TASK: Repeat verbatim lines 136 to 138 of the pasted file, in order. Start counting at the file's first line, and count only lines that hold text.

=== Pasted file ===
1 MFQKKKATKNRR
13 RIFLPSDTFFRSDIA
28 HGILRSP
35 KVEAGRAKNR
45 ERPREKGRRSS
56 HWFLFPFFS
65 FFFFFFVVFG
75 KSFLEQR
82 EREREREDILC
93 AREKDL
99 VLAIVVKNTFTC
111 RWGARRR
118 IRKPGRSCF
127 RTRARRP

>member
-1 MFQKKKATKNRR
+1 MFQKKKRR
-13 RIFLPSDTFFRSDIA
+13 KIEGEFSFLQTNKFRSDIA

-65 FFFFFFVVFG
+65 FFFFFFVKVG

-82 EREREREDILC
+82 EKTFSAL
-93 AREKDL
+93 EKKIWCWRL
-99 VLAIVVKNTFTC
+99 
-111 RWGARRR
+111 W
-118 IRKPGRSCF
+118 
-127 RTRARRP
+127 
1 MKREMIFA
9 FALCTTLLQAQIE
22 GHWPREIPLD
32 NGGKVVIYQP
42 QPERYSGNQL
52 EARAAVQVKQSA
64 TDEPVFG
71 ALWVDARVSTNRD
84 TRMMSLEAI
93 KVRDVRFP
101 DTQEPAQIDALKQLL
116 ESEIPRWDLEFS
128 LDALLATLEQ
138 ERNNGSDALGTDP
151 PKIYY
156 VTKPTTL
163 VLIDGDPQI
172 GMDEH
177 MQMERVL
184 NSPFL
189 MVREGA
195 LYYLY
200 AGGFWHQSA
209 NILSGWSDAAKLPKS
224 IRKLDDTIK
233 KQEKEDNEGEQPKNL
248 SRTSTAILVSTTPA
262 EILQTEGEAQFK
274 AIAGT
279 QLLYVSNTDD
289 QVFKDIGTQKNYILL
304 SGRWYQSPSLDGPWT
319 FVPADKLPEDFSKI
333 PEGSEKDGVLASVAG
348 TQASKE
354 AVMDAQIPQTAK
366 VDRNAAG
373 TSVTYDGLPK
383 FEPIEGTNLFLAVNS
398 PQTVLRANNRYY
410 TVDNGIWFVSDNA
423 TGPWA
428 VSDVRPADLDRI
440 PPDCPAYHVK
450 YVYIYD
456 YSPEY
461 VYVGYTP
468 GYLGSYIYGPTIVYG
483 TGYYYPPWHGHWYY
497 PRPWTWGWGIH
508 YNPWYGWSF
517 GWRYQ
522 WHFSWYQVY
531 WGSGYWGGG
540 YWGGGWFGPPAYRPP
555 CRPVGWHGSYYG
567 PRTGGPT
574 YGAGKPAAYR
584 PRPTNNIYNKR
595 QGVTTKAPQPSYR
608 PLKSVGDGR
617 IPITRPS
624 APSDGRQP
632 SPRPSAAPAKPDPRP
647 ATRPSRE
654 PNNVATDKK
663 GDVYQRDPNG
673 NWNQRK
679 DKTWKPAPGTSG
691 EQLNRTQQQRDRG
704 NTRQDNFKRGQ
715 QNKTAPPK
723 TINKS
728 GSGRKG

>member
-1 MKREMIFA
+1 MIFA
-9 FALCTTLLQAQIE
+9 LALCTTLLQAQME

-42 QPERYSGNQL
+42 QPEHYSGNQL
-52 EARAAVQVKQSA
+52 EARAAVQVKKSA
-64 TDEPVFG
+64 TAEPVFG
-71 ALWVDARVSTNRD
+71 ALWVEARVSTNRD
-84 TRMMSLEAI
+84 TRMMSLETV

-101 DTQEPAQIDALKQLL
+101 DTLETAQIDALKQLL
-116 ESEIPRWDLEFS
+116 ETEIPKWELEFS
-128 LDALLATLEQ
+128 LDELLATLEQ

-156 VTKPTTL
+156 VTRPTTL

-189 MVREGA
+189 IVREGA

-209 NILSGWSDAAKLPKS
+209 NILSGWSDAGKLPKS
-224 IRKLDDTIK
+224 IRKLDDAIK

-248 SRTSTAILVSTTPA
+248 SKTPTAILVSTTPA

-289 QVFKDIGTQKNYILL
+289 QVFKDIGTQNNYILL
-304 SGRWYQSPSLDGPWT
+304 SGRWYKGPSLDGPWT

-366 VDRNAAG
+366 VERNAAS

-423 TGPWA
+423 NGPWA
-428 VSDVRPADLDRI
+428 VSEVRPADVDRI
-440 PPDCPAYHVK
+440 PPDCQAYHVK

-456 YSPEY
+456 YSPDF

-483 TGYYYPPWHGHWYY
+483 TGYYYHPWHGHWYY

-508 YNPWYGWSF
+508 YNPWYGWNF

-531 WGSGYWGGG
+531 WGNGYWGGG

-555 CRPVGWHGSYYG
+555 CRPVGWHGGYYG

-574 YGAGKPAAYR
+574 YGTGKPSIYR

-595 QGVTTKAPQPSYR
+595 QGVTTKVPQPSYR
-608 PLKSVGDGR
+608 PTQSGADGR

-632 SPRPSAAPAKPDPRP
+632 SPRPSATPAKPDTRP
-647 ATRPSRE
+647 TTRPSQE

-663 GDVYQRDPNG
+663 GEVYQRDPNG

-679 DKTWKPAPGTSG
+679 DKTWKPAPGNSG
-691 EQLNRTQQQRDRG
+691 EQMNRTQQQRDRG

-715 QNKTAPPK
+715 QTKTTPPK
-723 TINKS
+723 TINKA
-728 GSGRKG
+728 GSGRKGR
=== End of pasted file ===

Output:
+224 IRKLDDAIK

-248 SRTSTAILVSTTPA
+248 SKTPTAILVSTTPA